I’m the Only Person There

“Do people really think about diversity?”

Hold a Conversation

In addition to the questions below, please see How to use the questions for reflection.

Clarifying Questions
  • What experiences made the speaker feel cared for?
  • What does the speaker mean by sun-down town, and why do you think he shares that story? What is he trying to communicate?
  • Since the speaker doesn’t feel uncomfortable being “the only person there,” why does that experience concern him?
  • What does the speaker mean when he says not everyone will want a mentor?
  • The speaker ends by saying, “In trying to be equal, we don’t make statements that let the minorities know that we want them here, that we see them as valuable, and we see them moving forward.”  What does he mean “in trying to be equal?”
Interpretive Questions
  • Why do you think minorities would need to know “we want them here and see them as valuable?”
  • How do we show people they are valued?
  • If an institution were to take the speaker’s advice, does that imply white staff and faculty would feel less valued?  Why/why not?
  • Do you agree with the speaker that it’s “not good” that a student could leave a university without knowing an African-American instructor – if the student were White? Black? an international student?  Why/why not?

us know how the conversation or self-reflection went. Email us or discuss the experience in our comment box.

Transcript for I’m the Only Person There

My wife and I drove down to Valpo on a Saturday afternoon in the fall.  Drove on campus and—quietest place—nobody was around.  But you know, I’m from very humble beginnings so it didn’t bother me.  But when I came for the interview, the people were so nice and everything that it was a great place, and…you know, I came in December of ’96 and in August of ’97 I had a stroke, and my family had just moved here, and of course my wife’s wondering what is she going to do, but the people were so great during that period of time.  And I think that’s what you find about Valparaiso is that it’s a very caring place.

I would describe [Valpo] to someone that was thinking of moving [here] as a regular college town.  The diversity is not great here; however, there’s equal opportunities for everyone.  I think in the seventeen years I’ve been here you’ve seen the diversity improve and increase.  I think Valpo has—Valparaiso the city—has a name that… An example: when we first moved here, [my] family went to—we were in Merrillville, and I used my credit card and they asked me my address and I said ‘Valparaiso,’ and they said, ‘You don’t live in Valpo.’ I said ‘Yes, I do.’  ‘No, you don’t.  We don’t live in Valpo.’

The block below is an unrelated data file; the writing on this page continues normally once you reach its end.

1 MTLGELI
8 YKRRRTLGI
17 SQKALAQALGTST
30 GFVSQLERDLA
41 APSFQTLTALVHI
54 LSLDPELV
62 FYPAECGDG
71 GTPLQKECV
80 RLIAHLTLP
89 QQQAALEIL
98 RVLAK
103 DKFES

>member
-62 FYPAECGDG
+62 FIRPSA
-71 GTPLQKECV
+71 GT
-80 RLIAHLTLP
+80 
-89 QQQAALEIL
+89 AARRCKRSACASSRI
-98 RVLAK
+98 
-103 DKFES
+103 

You know, Valparaiso has the name that it was a ‘sundown town.’  And blacks were not in Valpo after sundown, and people in Lake County had an impression that Valpo wasn’t a welcoming city for African Americans.

I would describe the student body as probably not yet proportional to society, but we are moving in more…definitely a more diverse student body than we were seventeen years ago.  Staff-wise, we have made improvements also.  I am concerned because as I look at faculty, we have the same number that we had seventeen years ago, especially with African American faculty.

There are meetings that I sit in on campus now when I’m—maybe I’m not uncomfortable, but I look around the table and I’m the only person there.  And, you know, that’s been my life for the last forty-five years, probably, since I’ve been a professional.  And, you know, there were times when my wife and I…you know, we’ve been to many events and social functions when we were one of the few African Americans there.

In order to retain students, we’re going to have to have a place where they feel comfortable, where there are things that they can do and they can have mentors that they can relate to, if they want to.  Everyone will not want to.  But when they…they could go through a career without knowing an African American instructor, then that’s…that’s not good.

Do people really think about diversity when it comes to assignments and promotions, or do they just see this person as an instructor?

You know, in trying to be equal, I feel that we don’t make statements that let the minorities know that we want them here, [that] we see them as valuable employees and we see them moving forward.